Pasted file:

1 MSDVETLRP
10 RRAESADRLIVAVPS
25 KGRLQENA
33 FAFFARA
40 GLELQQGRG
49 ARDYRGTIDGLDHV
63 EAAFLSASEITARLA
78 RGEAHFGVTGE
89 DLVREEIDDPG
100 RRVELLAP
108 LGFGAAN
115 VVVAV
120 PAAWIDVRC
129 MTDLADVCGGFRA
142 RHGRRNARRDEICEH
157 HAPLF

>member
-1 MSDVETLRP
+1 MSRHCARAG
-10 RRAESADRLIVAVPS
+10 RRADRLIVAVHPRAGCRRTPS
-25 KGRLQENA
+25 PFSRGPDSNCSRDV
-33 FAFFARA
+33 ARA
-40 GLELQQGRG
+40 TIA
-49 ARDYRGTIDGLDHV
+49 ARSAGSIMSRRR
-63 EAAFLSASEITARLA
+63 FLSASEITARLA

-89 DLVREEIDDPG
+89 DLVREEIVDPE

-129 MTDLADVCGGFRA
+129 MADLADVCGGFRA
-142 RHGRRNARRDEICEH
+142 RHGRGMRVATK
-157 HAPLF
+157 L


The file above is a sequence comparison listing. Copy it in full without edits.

1 MSDVETLRP
10 RRAESADRLIVAVPS
25 KGRLQENA
33 FAFFARA
40 GLELQQGRG
49 ARDYRGTIDGLDHV
63 EAAFLSASEITARLA
78 RGEAHFGVTGE
89 DLVREEIDDPG
100 RRVELLAP
108 LGFGAAN
115 VVVAV
120 PAAWIDVRC
129 MTDLADVCGGFRA
142 RHGRRNARRDEICEH
157 HAPLF

>member
-1 MSDVETLRP
+1 MSRHCARAG
-10 RRAESADRLIVAVPS
+10 RRADRLIVAVHPRAGCRRTPS
-25 KGRLQENA
+25 PFSRGPDSNCSRDV
-33 FAFFARA
+33 ARA
-40 GLELQQGRG
+40 TIA
-49 ARDYRGTIDGLDHV
+49 ARSAGSIMSRRR
-63 EAAFLSASEITARLA
+63 FLSASEITARLA

-89 DLVREEIDDPG
+89 DLVREEIVDPE

-129 MTDLADVCGGFRA
+129 MADLADVCGGFRA
-142 RHGRRNARRDEICEH
+142 RHGRGMRVATK
-157 HAPLF
+157 L